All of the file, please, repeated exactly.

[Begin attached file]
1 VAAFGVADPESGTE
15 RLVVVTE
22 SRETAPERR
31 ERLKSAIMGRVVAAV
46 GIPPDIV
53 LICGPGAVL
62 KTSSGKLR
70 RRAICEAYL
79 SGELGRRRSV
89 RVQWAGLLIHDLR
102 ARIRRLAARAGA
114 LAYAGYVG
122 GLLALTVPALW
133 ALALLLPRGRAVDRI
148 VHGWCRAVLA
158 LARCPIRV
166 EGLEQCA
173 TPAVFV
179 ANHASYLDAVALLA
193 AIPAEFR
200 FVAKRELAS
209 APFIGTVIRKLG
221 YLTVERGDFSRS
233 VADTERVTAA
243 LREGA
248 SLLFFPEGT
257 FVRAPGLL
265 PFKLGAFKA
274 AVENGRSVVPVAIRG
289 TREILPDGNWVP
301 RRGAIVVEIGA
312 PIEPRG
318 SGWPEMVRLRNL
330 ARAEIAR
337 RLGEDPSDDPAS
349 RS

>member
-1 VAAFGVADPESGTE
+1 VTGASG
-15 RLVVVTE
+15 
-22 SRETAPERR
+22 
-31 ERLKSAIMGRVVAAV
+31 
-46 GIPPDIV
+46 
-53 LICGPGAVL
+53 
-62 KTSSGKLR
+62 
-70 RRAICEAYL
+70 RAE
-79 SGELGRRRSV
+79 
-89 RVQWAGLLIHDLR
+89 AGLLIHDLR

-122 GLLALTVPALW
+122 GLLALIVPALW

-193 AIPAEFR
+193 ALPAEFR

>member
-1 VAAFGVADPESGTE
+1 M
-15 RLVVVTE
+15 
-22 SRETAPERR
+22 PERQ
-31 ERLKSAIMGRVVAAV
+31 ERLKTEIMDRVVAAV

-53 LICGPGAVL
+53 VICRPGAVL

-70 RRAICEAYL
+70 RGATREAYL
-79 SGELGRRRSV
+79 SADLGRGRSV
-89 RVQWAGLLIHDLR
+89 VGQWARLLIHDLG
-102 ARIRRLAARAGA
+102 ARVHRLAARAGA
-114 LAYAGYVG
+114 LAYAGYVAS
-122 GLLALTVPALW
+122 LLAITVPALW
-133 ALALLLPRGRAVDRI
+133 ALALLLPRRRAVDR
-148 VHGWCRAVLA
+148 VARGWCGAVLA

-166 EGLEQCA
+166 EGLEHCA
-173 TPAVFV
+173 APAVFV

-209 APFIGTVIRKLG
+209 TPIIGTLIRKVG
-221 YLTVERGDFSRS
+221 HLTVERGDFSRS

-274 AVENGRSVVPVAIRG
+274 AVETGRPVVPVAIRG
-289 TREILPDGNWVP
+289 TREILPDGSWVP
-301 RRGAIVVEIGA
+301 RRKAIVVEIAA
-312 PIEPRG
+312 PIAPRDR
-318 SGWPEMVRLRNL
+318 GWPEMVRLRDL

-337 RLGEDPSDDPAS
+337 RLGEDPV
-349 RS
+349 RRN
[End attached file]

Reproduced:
1 VAAFGVADPESGTE
15 RLVVVTE
22 SRETAPERR
31 ERLKSAIMGRVVAAV
46 GIPPDIV
53 LICGPGAVL
62 KTSSGKLR
70 RRAICEAYL
79 SGELGRRRSV
89 RVQWAGLLIHDLR
102 ARIRRLAARAGA
114 LAYAGYVG
122 GLLALTVPALW
133 ALALLLPRGRAVDRI
148 VHGWCRAVLA
158 LARCPIRV
166 EGLEQCA
173 TPAVFV
179 ANHASYLDAVALLA
193 AIPAEFR
200 FVAKRELAS
209 APFIGTVIRKLG
221 YLTVERGDFSRS
233 VADTERVTAA
243 LREGA
248 SLLFFPEGT
257 FVRAPGLL
265 PFKLGAFKA
274 AVENGRSVVPVAIRG
289 TREILPDGNWVP
301 RRGAIVVEIGA
312 PIEPRG
318 SGWPEMVRLRNL
330 ARAEIAR
337 RLGEDPSDDPAS
349 RS

>member
-1 VAAFGVADPESGTE
+1 VTGASG
-15 RLVVVTE
+15 
-22 SRETAPERR
+22 
-31 ERLKSAIMGRVVAAV
+31 
-46 GIPPDIV
+46 
-53 LICGPGAVL
+53 
-62 KTSSGKLR
+62 
-70 RRAICEAYL
+70 RAE
-79 SGELGRRRSV
+79 
-89 RVQWAGLLIHDLR
+89 AGLLIHDLR

-122 GLLALTVPALW
+122 GLLALIVPALW

-193 AIPAEFR
+193 ALPAEFR

>member
-1 VAAFGVADPESGTE
+1 M
-15 RLVVVTE
+15 
-22 SRETAPERR
+22 PERQ
-31 ERLKSAIMGRVVAAV
+31 ERLKTEIMDRVVAAV

-53 LICGPGAVL
+53 VICRPGAVL

-70 RRAICEAYL
+70 RGATREAYL
-79 SGELGRRRSV
+79 SADLGRGRSV
-89 RVQWAGLLIHDLR
+89 VGQWARLLIHDLG
-102 ARIRRLAARAGA
+102 ARVHRLAARAGA
-114 LAYAGYVG
+114 LAYAGYVAS
-122 GLLALTVPALW
+122 LLAITVPALW
-133 ALALLLPRGRAVDRI
+133 ALALLLPRRRAVDR
-148 VHGWCRAVLA
+148 VARGWCGAVLA

-166 EGLEQCA
+166 EGLEHCA
-173 TPAVFV
+173 APAVFV

-209 APFIGTVIRKLG
+209 TPIIGTLIRKVG
-221 YLTVERGDFSRS
+221 HLTVERGDFSRS

-274 AVENGRSVVPVAIRG
+274 AVETGRPVVPVAIRG
-289 TREILPDGNWVP
+289 TREILPDGSWVP
-301 RRGAIVVEIGA
+301 RRKAIVVEIAA
-312 PIEPRG
+312 PIAPRDR
-318 SGWPEMVRLRNL
+318 GWPEMVRLRDL

-337 RLGEDPSDDPAS
+337 RLGEDPV
-349 RS
+349 RRN